Blog written by Jonathan Rougier, Professor of Statistical Science, University of Bristol
In a computer experiments we run our experiment in silico, in situations where it would be expensive or illegal to run them for real.
Computer code which is used as an analogue for the underlying system of interest is termed a simulator; often we have more than one simulator for a specified system. I have promoted the use of ‘simulator’ over the also-common ‘model’, because the word ‘model’ is very overloaded, especially in Statistics (see Second-order exchangeability analysis for multimodel ensembles).
Parameters and Calibration
The basic question in a computer experiment is how to relate the simulator(s) and the underlying system. We need to do this in order to calibrate the simulator’s parameters to system observations, and to make predictions about system behaviour based on runs of the simulator.
Parameters are values in the simulator which are adjustable. In principle every numerical value in the code of the simulator is adjustable, but we would usually leave physically-based values like the gravitational constant alone. It is common to find parameters in chunks of code which are standing-in for processes which are not understood, or which are being approximated at a lower resolution. In ocean simulators, for example, we distinguish between ‘molecular viscosity’, which is a measurable value, and ‘eddy viscosity‘, which is the parameter used in the code.
The process of adjusting parameters to system observations is a statistical one, requiring specification of the ‘gap’ between the simulator and the system, termed the discrepancy, and the measurement errors in the observations. In a Bayesian analysis this process tends to be called calibration. When people refer to calibration as an inverse problem it is usually because they have (maybe implicitly) assumed that the simulator is perfect and the measurement error is Normal with a simple variance. These assumptions imply that the Maximum Likelihood value for the parameters is the value which minimizes the sum of squared deviations. But we do not have to make these assumptions in a statistical analysis, and often we can use additional insights to do much better, including quantifying uncertainty.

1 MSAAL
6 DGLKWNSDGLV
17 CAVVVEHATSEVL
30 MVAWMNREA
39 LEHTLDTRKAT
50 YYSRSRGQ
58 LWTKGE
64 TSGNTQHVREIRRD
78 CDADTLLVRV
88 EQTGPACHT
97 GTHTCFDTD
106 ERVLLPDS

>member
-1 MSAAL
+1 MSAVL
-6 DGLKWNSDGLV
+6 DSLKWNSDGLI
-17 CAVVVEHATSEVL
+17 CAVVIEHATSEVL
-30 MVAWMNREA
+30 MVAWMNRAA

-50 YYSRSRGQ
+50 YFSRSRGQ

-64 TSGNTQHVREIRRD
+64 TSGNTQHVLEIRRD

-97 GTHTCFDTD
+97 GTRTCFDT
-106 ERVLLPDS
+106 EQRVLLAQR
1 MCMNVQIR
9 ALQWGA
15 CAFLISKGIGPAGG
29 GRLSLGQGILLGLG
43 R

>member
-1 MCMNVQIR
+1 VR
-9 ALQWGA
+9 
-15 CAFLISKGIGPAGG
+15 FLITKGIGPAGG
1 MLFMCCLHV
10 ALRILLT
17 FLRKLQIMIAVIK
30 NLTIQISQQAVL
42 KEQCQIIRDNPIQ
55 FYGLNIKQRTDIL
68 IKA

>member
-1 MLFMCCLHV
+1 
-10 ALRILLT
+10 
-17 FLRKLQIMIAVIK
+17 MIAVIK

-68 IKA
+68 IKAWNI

The dominant statistical model for relating the simulator and the system is the best input model, which asserts that there is a best value for the parameters, although we do not what it is. Crucially, the best value does not make the simulator a perfect analogue of the system: there is still a gap. I helped to formalize this model, working with Michael Goldstein and the group at Durham University (e.g. Probabilistic formulations for transferring inferences from mathematical models to physical systems and Probabilistic inference for future climate using an ensemble of climate model evaluations). Michael Goldstein and I then proposed a more satisfactory reified model which was better-suited to situations where there was (or could be) more than one simulator (Reified Bayesian modelling and inference for physical systems). The paper has been well-cited but the idea has not (yet) caught on.
In a Bayesian analysis, calibration and prediction tend to be quite closely related, particularly because the same model of the gap between the simulator and the system has to be used for both calibration (using historical system behaviour) and prediction (future system behaviour).